Pedestrians have responsibilities as well as drivers

To the Editor:

This may not be a very popular opinion but, after just reading an article about a boy being hit in Middleburgh, I felt a more compelling need to write this letter beyond me just being frustrated with people walking out in front of vehicles approaching crosswalks or vehicles stopping traffic dead to allow people to cross.

I have included the verbiage of the New York Vehicle and Traffic Law for pedestrians’ right of way in crosswalks.  While drivers of vehicles do have to yield to pedestrians in a crosswalk, pedestrians also have the responsibility to not suddenly leave a curb or other place of safety and walk or run into the path of a vehicle that is so close that it is impractical for the driver to yield.

The law is meant to have drivers yield to pedestrians in crosswalks, not to have them enter into crosswalks while traffic is approaching without a reasonable amount of time to cross before the vehicle reaches the crosswalk. 

Adult pedestrians who do not follow the law in this way, could be teaching younger children that they have every right to go into a crosswalk and the vehicle approaching will be sure to stop for them.  Is this what the 14-year old boy in Middleburgh was taught?

Although he was crossing in a crosswalk, after police spoke to witnesses, it was determined that speed, drugs, and alcohol were not factors and that the boy may have misjudged the distance and time he had to cross, not allowing the driver time to react and stop prior to the crosswalk.  The driver was not charged.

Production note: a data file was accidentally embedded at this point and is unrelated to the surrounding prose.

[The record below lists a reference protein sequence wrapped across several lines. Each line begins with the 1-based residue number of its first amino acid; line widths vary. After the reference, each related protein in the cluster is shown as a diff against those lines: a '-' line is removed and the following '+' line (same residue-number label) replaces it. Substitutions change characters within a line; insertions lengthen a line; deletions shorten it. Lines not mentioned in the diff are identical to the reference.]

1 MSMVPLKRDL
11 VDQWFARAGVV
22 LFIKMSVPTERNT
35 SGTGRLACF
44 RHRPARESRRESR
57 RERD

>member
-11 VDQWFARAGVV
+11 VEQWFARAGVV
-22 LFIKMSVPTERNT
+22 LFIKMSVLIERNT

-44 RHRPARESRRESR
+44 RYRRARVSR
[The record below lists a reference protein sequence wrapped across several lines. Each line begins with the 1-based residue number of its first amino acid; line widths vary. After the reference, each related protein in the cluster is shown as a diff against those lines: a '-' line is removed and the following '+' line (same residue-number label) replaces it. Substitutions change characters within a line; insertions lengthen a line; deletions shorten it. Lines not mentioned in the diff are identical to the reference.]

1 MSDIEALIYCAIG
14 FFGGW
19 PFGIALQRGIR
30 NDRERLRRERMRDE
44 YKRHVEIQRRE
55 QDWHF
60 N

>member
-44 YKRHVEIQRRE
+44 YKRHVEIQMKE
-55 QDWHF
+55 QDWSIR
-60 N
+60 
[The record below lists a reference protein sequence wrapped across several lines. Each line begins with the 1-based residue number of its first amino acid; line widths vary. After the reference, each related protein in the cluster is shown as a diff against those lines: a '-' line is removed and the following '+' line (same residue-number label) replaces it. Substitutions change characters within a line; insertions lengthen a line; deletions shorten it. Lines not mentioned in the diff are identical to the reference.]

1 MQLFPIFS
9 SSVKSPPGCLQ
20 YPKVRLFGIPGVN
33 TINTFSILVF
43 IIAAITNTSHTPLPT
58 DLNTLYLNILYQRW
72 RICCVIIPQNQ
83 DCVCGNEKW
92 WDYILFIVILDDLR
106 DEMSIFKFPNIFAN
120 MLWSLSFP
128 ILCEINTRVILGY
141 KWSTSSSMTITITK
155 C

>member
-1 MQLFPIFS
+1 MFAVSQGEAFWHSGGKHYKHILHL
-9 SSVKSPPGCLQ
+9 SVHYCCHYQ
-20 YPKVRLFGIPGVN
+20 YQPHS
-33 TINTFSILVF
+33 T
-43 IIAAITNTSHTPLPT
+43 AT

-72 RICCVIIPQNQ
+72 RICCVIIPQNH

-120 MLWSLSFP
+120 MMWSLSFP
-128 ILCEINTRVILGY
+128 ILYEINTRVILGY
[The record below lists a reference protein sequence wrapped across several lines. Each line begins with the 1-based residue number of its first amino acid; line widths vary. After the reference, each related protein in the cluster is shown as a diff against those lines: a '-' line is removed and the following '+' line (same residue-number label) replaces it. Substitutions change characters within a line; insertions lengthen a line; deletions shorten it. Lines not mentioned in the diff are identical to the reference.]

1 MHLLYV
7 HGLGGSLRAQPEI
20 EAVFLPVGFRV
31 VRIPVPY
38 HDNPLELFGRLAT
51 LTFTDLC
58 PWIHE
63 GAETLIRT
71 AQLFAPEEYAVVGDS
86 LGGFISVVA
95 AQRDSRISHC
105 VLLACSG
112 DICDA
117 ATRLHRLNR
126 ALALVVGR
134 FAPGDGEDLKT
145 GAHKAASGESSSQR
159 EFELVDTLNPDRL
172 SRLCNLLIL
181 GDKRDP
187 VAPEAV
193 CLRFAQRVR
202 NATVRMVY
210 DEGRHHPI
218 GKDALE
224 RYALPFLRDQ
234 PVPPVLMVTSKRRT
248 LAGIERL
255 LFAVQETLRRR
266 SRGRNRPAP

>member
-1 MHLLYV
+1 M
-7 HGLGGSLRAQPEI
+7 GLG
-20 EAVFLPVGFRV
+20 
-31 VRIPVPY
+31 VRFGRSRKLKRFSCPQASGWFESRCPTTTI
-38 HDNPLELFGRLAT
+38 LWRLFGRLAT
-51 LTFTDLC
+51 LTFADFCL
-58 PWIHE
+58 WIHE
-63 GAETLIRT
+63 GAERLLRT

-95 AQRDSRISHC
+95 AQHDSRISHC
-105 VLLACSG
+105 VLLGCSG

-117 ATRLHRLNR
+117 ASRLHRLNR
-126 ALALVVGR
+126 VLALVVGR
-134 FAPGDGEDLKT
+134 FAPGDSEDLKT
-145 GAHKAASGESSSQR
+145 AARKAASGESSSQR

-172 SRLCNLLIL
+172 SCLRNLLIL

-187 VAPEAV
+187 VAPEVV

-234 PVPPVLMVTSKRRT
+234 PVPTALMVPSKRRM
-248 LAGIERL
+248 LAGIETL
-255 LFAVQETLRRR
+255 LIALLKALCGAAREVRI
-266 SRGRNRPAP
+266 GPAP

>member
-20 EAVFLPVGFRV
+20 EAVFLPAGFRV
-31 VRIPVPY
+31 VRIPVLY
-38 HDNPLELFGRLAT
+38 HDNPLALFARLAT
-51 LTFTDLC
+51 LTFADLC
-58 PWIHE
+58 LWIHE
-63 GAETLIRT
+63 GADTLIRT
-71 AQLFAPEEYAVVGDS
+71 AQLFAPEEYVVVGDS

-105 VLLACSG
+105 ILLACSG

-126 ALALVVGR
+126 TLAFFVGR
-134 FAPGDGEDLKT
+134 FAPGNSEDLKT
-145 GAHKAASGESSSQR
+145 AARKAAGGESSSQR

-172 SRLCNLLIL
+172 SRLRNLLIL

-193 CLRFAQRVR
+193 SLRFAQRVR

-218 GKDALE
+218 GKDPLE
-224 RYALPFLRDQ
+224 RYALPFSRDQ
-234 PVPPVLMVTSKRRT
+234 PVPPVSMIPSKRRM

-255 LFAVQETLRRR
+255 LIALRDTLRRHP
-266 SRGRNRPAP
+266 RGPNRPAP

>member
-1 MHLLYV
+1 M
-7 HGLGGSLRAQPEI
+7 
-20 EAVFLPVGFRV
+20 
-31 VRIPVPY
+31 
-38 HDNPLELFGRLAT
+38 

Thankfully, the boy escaped with just a broken leg.

I see the crosswalks in Altamont abused by pedestrians almost every time I drive though the village.  If this letter can help save someone from being hit and a driver not having the awful feeling of harming an individual it was well worth my writing it and your reading it.

Here’s what the law says: Article 27, section 1151. Pedestrians` right of way in crosswalks.  (a) When traffic-control signals are not in place or not in operation, the driver of a vehicle shall yield the right of way, slowing down or stopping if need be to so yield, to a pedestrian crossing the roadway within a crosswalk on the roadway upon which the vehicle is traveling, except that any pedestrian crossing a roadway at a point where a pedestrian tunnel or overpass has been provided shall yield the right of way to all vehicles.

(b) No pedestrian shall suddenly leave a curb or other place of safety and walk or run into the path of a vehicle which is so close that it is impractical for the driver to yield.

(c) Whenever any vehicle is stopped at a marked crosswalk or at any unmarked crosswalk at an intersection to permit a pedestrian to cross the roadway, the driver of any other vehicle approaching from the rear shall not overtake and pass such stopped vehicle.

Mare Donohue
Berne

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